Patty Inglish, MS 21 months ago from North America Author

@B.Leekley - You raise some pertinent points!

In the 1990s, a hospital in New Jersey required staff to go by whatever diagnoses was given by a computer and the machine was wrong too often. In Ohio at the same time, the state attempted to eliminate Nurses Aides and lump their duties in with Licensed Practical Nursing - It did not work.

I think, that with some vital signs given by Scanadu, all levels of healthcare professionals will have more time talk with and to help patients; thinking of better treatment plans and methods and better prevention. Some health companies will attempt to eliminate positions to save or make money, but it will not work - staff will become too tired and quit or retire early.

In addition, some people will give Scanadu average readings, but still "know" something is wrong - they will go to the doctor or nurse practitioner.

I hope this is who the system will shake out.


Patty Inglish, MS profile image

Patty Inglish, MS 21 months ago from North America Author

Hello my friend aesta1!

You are so kind to me in comments.

I'll say one thing -- My brain is growing white matter at a rate that makes connecting ideas, facts, questions, and patterns easier every day. Happens to most people around age 40 and I am a bit o-o-o-o-o-older! :)


someonewhoknows profile image

someonewhoknows 21 months ago from south and west of canada,north of ohio

You'd think that it, would include a blood sugar level test!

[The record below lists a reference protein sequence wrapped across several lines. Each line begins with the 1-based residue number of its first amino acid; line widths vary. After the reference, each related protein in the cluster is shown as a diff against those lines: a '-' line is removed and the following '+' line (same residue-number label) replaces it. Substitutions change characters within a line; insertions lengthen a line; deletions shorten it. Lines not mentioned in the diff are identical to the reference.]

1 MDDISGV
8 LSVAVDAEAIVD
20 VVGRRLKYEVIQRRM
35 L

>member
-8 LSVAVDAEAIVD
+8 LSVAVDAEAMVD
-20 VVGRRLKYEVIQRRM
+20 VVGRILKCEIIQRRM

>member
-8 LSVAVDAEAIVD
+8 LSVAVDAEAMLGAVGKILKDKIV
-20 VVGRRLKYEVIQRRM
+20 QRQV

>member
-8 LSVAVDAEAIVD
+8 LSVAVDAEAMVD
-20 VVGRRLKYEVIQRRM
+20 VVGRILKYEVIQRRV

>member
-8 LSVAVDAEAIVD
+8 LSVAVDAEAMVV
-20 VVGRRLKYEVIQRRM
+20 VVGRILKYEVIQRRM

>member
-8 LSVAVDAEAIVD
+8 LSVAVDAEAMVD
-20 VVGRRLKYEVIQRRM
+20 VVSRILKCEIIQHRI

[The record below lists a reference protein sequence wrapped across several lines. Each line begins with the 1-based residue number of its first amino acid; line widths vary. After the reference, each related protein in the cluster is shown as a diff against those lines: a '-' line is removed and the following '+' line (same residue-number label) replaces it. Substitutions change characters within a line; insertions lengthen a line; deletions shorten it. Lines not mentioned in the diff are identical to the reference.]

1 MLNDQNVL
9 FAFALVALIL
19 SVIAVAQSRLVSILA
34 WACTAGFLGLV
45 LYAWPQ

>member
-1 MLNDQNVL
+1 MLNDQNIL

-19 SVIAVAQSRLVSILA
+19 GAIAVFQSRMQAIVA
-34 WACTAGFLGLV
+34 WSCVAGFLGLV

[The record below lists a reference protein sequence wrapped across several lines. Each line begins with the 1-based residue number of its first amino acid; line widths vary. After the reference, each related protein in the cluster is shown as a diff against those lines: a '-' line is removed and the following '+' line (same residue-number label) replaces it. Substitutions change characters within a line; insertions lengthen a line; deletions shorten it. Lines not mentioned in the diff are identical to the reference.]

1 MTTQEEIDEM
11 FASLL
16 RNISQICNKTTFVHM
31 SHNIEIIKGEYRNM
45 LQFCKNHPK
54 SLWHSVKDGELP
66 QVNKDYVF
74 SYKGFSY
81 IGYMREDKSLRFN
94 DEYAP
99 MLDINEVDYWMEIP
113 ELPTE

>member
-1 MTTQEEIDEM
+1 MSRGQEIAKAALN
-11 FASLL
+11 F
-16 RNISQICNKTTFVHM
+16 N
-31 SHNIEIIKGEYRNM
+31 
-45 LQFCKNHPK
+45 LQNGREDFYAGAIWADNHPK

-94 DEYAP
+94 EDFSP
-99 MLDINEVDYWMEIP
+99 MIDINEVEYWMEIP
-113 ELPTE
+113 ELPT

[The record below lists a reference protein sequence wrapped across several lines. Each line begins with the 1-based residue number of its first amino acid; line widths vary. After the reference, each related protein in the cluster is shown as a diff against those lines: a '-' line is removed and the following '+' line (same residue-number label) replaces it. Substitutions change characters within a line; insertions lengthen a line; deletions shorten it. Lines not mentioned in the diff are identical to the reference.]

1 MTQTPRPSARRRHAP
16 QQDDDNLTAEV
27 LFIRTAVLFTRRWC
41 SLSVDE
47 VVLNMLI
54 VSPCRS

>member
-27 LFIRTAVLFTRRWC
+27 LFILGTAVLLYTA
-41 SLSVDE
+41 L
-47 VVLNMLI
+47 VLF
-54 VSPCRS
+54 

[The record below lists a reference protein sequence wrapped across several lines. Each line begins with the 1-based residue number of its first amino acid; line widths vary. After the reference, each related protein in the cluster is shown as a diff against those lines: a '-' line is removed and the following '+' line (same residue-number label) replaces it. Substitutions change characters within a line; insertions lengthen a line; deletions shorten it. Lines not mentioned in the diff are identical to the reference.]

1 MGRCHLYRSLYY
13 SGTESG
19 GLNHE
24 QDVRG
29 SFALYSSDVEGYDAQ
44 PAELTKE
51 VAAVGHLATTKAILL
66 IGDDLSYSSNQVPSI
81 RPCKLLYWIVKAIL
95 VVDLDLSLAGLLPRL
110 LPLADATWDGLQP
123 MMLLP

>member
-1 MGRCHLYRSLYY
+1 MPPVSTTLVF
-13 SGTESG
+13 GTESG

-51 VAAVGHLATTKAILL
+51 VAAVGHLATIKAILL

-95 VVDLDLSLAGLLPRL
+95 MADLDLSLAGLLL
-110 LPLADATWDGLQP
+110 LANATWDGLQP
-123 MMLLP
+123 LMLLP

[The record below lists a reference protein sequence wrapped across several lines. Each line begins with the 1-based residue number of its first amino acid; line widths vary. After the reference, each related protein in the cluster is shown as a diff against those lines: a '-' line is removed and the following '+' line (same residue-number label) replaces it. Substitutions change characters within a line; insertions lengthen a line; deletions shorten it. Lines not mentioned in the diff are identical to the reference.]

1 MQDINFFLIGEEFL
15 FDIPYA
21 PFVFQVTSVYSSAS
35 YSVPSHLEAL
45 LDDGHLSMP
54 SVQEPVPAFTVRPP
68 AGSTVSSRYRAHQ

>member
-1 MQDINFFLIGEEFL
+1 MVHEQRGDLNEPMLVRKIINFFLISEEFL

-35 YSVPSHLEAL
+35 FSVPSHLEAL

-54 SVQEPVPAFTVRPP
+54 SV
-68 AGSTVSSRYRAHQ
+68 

Patty Inglish, MS profile image

Patty Inglish, MS 21 months ago from North America Author

You'd think that I would remember to mention that! Thanks a million for reminding me about it; it's very important. I'll be adding that to the list.


mckbirdbks profile image

mckbirdbks 21 months ago from Emerald Wells, Just off the crossroads,Texas

Science fiction into science fact is what I tell people who scoff when I tell them I read science fiction. I recently had an ultrasound done on my heart with a device that fit into the doctors hand and a laser surgery to delicate to talk about.

As always you present current , interesting and important information.


Patty Inglish, MS profile image

Patty Inglish, MS 21 months ago from North America Author

@mckbirdbks - Great news on the medical front, certainly. I hope you continue in good health, thanks to some of these gadgets. We'll all be healthier, even as we age - and think how many good medical devices can be taken to our space stations now!

It's ghastly that anyone belittles science fiction, especially because so many of these writers have worked in all the sciences, for NASA, and for aerospace companies. God bless them all - many of their books are blueprints for new inventions.


Easy Exercise profile image

Easy Exercise 20 months ago from United States

We need this technology! Thank you!